Former A123 Systems wins court approval of bankruptcy plan


Financier Worldwide Magazine

July 2013 Issue

July 2013 Issue

Bankrupt electric car battery manufacturer B456 Systems Inc., previously known as A123 Systems Inc., won court approval for its Chapter 11 bankruptcy exit plan in late May. The plan will see B456 pay off its creditors’ claims from the proceeds of selling virtually all of its assets. 

The company, which produces lithium ion batteries for hybrid vehicles, filed for bankruptcy protection in October after the market experienced weaker than expected demand for hybrids. 

Judge Kevin Carey of the Bankruptcy Court in Wilmington, Delaware, approved the company’s liquidation plan on 20 May, after hearing from Caroline Reckler, a lawyer acting for B456, that the company’s creditors were “overwhelmingly in favour of the plan”. According to court documents filed in October, A123 filed for bankruptcy with assets of $459.8m and debts of $376m as of 31 August. Ms Reckler added in an interview following the court hearing “We are thrilled with the result and believe it’s in the best interest of creditors.” 

The liquidation plan, which resolved the remaining outstanding issues surrounding the company’s exit from bankruptcy, will see unsecured creditors receive between 32.7 percent and 63.6 percent of their claims, or around 65 cents in the dollar. 

The plan, however, does not offer to repay any of the $130m worth of government grants the then A123 received. In 2009, the Obama administration controversially attempted to kick-start the market for electric vehicles and advanced lithium-ion batteries by providing large government grants to a number of businesses. A123 was awarded a $249m grant via the Department for Energy and the Advanced Technology Vehicles Manufacturing (ATVM) Loan Program. However, the company only drew around $132m of the grant in order to build two plants in Livonia and Romulus, Michigan. The company had intended to hire around 6000 workers for these two plants but only around 1000 were employed.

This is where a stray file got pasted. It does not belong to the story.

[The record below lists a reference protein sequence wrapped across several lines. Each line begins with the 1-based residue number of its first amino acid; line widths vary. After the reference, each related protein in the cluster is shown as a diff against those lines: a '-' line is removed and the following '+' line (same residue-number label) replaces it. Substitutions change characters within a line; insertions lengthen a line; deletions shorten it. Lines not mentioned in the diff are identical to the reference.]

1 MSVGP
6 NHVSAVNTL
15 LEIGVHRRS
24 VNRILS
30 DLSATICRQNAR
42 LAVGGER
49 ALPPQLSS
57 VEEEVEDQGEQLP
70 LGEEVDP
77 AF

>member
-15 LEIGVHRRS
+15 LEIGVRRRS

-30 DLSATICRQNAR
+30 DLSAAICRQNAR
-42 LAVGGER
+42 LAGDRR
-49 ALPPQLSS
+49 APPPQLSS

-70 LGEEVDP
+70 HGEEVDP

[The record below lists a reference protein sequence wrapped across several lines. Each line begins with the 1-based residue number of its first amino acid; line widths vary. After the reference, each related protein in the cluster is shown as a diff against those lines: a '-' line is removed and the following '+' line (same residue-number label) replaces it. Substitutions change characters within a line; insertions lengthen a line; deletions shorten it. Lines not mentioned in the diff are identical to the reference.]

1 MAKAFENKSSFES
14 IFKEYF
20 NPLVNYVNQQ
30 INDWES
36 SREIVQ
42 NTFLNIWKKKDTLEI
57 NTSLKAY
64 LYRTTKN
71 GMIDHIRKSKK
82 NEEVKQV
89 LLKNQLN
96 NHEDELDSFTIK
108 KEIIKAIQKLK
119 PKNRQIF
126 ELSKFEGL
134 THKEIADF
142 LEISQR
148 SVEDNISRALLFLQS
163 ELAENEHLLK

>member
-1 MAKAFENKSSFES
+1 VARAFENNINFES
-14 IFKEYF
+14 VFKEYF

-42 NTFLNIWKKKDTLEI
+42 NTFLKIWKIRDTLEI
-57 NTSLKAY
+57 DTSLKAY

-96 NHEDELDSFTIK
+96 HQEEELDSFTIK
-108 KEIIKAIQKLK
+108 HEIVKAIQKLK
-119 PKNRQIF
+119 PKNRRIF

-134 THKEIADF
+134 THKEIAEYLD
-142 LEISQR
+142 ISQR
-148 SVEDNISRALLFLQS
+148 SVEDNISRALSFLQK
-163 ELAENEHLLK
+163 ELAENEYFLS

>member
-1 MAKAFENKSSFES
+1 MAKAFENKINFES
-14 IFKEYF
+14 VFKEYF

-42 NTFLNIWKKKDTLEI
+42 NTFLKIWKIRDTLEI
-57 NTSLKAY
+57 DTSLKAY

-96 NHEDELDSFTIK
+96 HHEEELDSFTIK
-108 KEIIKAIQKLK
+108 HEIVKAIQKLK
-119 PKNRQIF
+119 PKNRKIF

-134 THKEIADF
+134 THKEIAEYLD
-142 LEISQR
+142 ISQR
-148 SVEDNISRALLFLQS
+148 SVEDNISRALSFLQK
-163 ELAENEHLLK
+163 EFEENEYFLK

2012 Republican presidential candidate Mitt Romney cited the failing A123 as an example of the Obama administration’s failed investments in green technology. President Obama had previously hailed A123 as a success story. 

The Waltham, Massachusetts-based A123 was forced to file for bankruptcy protection in October 2012 after a proposed $465m deal with China’s biggest auto-parts manufacturer, Wanxiang Group Co., was blocked. The deal, which would have seen Wanxiang take an 80 percent stake in the company, was nixed amid congressional Republican unwillingness to allow the company to be sold to a foreign company. 

However, in December 2012, Wanxiang’s US unit acquired A123’s automotive, grid and commercialbusiness assets for $256.6m at a court-approved bankruptcy auction. The Wanxiang deal won the approval of the Committee on Foreign Investment in the US (CFIUS) on 29 January; CFIUS reviewed the asset sale after members of Congress expressed national security concerns over allowing a foreign firm to obtain technology developed with government funding. 

Wanxiang won the auction by beating a joint bid from Johnson Controls Inc. and Japanese firm NEC Corporation. Johnson Controls had originally registered an offer of $125m for A123 when the company first entered Chapter 11 protection. 

Following significant political wrangling and widespread Congressional anxiety, Wanxiang and A123 agreed to exclude A123’s government business assets from the deal. Subsequently, Chicago firm Navitas Systems LLC, a company spun off from Sun MicroSystems, acquired A123’s government business for around $2.25m.

The bankruptcy plan also sought the approval of a settlement involving newly re-christened B456, its official creditors committee, and Johnson Controls. The committee suggested that Johnson Controls had improperly lobbied to halt A123’s sale to Wanxiang after losing out on the bidding. Accordingly, Johnson Controls agreed to pay $200,000 to the bankruptcy estate and the committee agreed to drop any claims against Johnson Controls. 

B456 also reached a settlement with Fisker Automotive Inc. in April, reducing Fisker’s claims against the company from $140m to $15m. This 89 percent reduction will see Fisker’s breach-of-warranty claim against B456 reduced from $48.7m to a $15m unsecured claim. 

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Richard Summerfield

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